A few years ago, the Georgia Department of Natural Resources (DNR) approached Georgia Tech civil engineers David Scott and Paul Work with a request.
It was, to say the least, unusual: Could they use structural and materials engineering principles to understand what happens to turtles when they’re struck by boats? At the time, officials were seeing a spike in turtle deaths in the state’s coastal waters, and they wanted to find ways to protect the animals, while balancing recreational and commercial use of the waterways.
Scott and Work were intrigued, so they signed on and set about testing turtle shells, much the same way they might test a sample of steel or concrete. It wasn’t easy — the shells are not the same thickness throughout and they have a natural curvature that makes them difficult to test.
Using the results of these tests, the team built a large number of artificial turtle shells using fiber reinforced polymers. They affixed the shells to artificial turtle bodies, added instruments and sensors, and zoomed over the test specimens with a variety of boats to get a sense of the damage such impacts would cause. They used that data to build a better “shell” with polyurethane foam and a specialized polyester resin and ran another series of tests in the water.
“We found that the engine type and the speed at which you hit [the turtle] are primary factors for determining the lethality of vessel strikes; the depth of the turtle and the hull shape don't have a significant impact,” Scott said. “If a turtle gets hit by a propeller at speed, whether it's at the surface or deeper in the water, it is likely going to have a catastrophic injury.”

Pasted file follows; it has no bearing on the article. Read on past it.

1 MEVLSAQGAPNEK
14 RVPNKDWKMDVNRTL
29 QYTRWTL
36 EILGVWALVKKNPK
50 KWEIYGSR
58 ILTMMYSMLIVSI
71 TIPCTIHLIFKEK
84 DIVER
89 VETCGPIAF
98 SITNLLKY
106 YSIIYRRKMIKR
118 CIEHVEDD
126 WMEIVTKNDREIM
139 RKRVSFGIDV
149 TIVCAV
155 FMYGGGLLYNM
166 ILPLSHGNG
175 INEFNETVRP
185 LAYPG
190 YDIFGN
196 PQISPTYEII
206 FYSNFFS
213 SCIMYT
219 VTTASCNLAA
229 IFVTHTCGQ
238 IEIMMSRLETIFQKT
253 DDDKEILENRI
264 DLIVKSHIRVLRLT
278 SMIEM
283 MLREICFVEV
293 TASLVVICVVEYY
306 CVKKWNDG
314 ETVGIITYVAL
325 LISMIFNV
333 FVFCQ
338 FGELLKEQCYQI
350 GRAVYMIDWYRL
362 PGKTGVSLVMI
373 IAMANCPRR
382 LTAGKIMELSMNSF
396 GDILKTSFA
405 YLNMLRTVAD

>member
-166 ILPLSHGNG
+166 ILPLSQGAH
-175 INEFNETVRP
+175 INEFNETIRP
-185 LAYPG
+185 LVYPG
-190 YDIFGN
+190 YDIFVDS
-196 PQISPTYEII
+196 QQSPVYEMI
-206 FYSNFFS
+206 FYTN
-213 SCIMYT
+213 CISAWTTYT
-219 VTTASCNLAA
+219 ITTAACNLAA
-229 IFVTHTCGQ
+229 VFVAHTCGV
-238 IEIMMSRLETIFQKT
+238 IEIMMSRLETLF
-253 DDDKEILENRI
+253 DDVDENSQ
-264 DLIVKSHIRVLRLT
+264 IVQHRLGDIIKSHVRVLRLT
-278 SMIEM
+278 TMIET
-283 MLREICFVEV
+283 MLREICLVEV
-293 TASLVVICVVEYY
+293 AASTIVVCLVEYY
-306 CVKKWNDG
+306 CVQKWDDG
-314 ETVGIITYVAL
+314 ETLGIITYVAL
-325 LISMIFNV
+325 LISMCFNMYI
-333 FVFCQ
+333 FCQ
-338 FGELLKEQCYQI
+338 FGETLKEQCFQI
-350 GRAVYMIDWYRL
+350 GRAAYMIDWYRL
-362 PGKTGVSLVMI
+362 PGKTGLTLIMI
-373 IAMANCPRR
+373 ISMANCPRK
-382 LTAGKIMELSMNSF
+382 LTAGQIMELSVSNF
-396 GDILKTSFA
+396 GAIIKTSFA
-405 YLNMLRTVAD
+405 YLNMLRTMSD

Turtles struck by jet-driven watercraft or just the hull of a boat are likely to avoid serious injury and survive, Scott said, which is valuable information for state officials considering whether new restrictions on boaters make sense.
“If you had areas where you were very concerned about catastrophic injuries on turtles — for example, in breeding areas — you may not need to completely restrict boats from those areas, but you could restrict boats with propellers from traveling at speed in those areas,” he said.
Scott said the DNR took the team’s advice, weighed it against the impact of new regulations, and restricted propeller-driven craft in some areas where the turtles liked to nest.
“We didn't provide the final answer to their questions, but we certainly provided them with data that they could use to make decisions,” Scott said.
“What makes this unique was that we weren't trying to build a better turtle, and we weren't trying to take the concepts of what makes a turtle shell work very well and apply them to civil infrastructure,” he said. “We were trying to understand, when turtles come into contact with man, is it always a catastrophic occurrence? And are there ways that we could limit those interactions that would benefit the turtle, while still allowing folks to do the kinds of things that they like to do and still have access to these regions?”
“It was a really unique chance for me to take things that I had been using for a long time as a structural engineer and apply them in a way that I had not previously considered.”